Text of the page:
What do playwright William Shakespeare, novelists Charles Dickens and George Eliot, and poet William Cowper have in common?
Apart from providing the world with much-loved literary classics, each is linked to the Milton Keynes area, and in particula to the towns of Stony Stratford and Olney.
Stony Stratford had a long history as a coaching town before it was incorporated into the new town of Milton Keynes in the late 1960s. It is name-checked in Shakespeare’s Richard III – the Archbishop of York character says: “Last night, I hear, they lay at Stony Stratford. And at Northampton they do rest tonight.”
It is believed that the uncrowned Edward V was taken prisoner by his uncle Richard, Duke of Gloucester – the man who eventually became Richard III – at 26-28 High Street, formerly the Rose and Crown, in 1483.
From there, young Edward was said to have been taken to the Tower of London on the pretext of being crowned. Allegedly, he died there along with his brother.
Did Shakespeare ever visit the town himself? There are no records to prove this, but he would have had to pass through Buckinghamshire when travelling between London and his home in Stratford-upon-Avon, and so it is not too far-fetched to think he may have been to Stony Stratford.
The red-painted building at 26-28 High Street still stands and bears a plaque to commemorate the events which took place there.
Charles Dickens is known to have stayed in Stony Stratford, and it is said that the eccentric character of Mr Turveydrop in Bleak House was based on a local dance teacher called Joseph Hambling, who had a dance academy in Church Street.
Could Esther’s first impression of Mr Turveydrop in Bleak House be a description of Hambling? “He had everything but any touch of nature; he was not like youth, he was not like age, he was like nothing in the world but a model of deportment.”
Hambling, originally from London, was a professor of dancing. His school was open in the town from 1840 to 1870. The original building was demolished in the late 1890s. He also held dance classes in The Cock Hotel in the High Street.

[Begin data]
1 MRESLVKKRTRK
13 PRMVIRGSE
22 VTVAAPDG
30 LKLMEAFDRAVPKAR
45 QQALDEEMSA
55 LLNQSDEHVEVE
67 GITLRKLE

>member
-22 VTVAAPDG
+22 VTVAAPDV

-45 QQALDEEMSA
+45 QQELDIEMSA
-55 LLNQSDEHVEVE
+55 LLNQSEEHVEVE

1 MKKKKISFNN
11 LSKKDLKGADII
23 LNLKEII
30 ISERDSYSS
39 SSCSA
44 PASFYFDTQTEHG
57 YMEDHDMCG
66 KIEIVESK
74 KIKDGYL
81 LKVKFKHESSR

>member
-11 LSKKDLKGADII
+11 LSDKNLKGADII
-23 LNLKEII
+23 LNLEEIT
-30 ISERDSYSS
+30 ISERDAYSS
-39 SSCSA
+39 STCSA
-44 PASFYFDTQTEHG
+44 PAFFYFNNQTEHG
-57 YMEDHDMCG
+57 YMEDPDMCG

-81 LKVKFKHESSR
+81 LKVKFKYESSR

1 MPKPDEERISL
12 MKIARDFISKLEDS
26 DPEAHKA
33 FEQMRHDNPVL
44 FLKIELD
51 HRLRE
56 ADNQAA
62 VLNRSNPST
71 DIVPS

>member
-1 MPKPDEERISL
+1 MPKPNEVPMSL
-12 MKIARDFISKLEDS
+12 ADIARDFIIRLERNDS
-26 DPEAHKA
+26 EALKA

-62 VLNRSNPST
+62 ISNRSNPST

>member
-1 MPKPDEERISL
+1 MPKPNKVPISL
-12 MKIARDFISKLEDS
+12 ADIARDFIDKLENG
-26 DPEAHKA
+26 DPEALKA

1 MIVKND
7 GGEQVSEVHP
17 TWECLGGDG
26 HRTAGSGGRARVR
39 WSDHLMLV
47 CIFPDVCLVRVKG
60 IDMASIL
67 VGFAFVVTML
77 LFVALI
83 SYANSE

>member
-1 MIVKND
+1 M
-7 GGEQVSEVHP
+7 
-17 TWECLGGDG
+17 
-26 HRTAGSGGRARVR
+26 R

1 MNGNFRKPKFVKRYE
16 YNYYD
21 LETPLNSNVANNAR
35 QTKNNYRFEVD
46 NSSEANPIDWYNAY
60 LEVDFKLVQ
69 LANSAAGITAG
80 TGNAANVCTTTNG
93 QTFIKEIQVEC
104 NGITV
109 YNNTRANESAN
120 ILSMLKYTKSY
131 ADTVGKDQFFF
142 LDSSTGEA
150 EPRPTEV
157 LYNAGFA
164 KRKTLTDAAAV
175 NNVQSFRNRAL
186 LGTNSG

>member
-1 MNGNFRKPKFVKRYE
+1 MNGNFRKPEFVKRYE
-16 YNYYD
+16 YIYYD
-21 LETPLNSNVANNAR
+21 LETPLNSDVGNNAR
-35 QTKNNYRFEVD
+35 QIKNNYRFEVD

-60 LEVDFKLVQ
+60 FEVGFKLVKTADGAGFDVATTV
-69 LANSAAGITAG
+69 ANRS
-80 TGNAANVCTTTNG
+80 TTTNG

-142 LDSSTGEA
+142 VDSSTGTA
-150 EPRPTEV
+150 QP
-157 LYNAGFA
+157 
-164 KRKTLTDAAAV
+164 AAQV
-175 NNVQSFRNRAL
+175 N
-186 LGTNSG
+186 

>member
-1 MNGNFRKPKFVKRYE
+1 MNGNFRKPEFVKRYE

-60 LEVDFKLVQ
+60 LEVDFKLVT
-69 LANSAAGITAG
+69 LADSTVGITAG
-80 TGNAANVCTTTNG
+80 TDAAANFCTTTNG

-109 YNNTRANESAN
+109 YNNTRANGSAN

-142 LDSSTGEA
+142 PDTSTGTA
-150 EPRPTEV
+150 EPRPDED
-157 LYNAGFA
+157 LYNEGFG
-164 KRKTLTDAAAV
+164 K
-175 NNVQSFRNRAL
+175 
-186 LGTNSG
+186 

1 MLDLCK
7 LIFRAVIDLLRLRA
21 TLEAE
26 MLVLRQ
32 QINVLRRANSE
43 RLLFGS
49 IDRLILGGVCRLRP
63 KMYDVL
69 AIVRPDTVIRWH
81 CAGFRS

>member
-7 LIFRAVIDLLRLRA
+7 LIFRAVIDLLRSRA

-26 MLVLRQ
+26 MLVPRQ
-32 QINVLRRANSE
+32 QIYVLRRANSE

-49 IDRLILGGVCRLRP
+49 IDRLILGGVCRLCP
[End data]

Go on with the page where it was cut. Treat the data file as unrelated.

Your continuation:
In the 19th century, Mary Ann Evans, who wrote as George Eliot, visited relatives in Stony Stratford regularly.
Her relatives were said to be the local solicitors, the Parrotts of Tower House in the High Street. Eliot’s first full-length novel, Adam Bede, was published in 1859. In it, the tragic character Hetty Sorrel travels to Windsor, stopping at Stony Stratford by mistake, while searching for her old love Captain Arthur Donnithorne: “It was not till the fifth day that she got to Stony Stratford. When at last she reached Stony Stratford, her impatience and weariness had become too strong for her economical caution.”
Stony Stratford sits on Watling Street, the old Roman road. Watling Street which used to be the main road to and from London, so many famous people passed through over the centuries.
The origins of the term ‘a cock and bull story’ can be found in the town. In the late 18th and early 19th centuries, people travelling by coach would stop at one of the town’s two main inns, either The Cock or The Bull. The travellers brought news from other parts of the country, and vied with each other as to who could tell the best tale.
For the last ten years, Stony Stratford has annually hosted a Literature Festival called Stony Words, attracting authors such as crime writer Ruth Downie and romantic novelist Carole Matthews, who both live in Milton Keynes.
Between 1767 and 1786, the poet William Cowper lived in Olney’s Market Square in a building which is now a museum dedicated both to him and to the preacher, John Newton. Between them, Cowper and Newton wrote the Olney Hymns, first published in 1779, which included the famous Amazing Grace.
From 1786 to 1795, Cowper lived in Weston Lodge – since renamed Cowper’s Lodge – in nearby Weston Underwood. He enjoyed going for walks in the area and a pub in the village has been named Cowper’s Oak after an old oak tree in Yardley Chase, which the poet liked liked to visit.